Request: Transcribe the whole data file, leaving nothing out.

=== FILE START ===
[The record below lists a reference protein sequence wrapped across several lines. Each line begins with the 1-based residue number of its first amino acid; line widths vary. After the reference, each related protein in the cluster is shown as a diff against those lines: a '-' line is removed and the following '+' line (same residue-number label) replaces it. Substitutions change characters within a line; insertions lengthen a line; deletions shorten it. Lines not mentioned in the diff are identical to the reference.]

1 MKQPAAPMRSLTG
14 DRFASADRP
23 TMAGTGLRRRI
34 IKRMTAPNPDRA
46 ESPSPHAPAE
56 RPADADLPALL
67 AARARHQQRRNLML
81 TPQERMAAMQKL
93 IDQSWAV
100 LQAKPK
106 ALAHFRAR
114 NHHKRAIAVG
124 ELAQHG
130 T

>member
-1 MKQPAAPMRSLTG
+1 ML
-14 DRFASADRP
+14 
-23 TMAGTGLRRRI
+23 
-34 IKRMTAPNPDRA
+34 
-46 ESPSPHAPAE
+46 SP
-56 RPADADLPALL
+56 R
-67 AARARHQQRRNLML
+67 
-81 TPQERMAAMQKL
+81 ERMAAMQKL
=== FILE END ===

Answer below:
[The record below lists a reference protein sequence wrapped across several lines. Each line begins with the 1-based residue number of its first amino acid; line widths vary. After the reference, each related protein in the cluster is shown as a diff against those lines: a '-' line is removed and the following '+' line (same residue-number label) replaces it. Substitutions change characters within a line; insertions lengthen a line; deletions shorten it. Lines not mentioned in the diff are identical to the reference.]

1 MKQPAAPMRSLTG
14 DRFASADRP
23 TMAGTGLRRRI
34 IKRMTAPNPDRA
46 ESPSPHAPAE
56 RPADADLPALL
67 AARARHQQRRNLML
81 TPQERMAAMQKL
93 IDQSWAV
100 LQAKPK
106 ALAHFRAR
114 NHHKRAIAVG
124 ELAQHG
130 T

>member
-1 MKQPAAPMRSLTG
+1 ML
-14 DRFASADRP
+14 
-23 TMAGTGLRRRI
+23 
-34 IKRMTAPNPDRA
+34 
-46 ESPSPHAPAE
+46 SP
-56 RPADADLPALL
+56 R
-67 AARARHQQRRNLML
+67 
-81 TPQERMAAMQKL
+81 ERMAAMQKL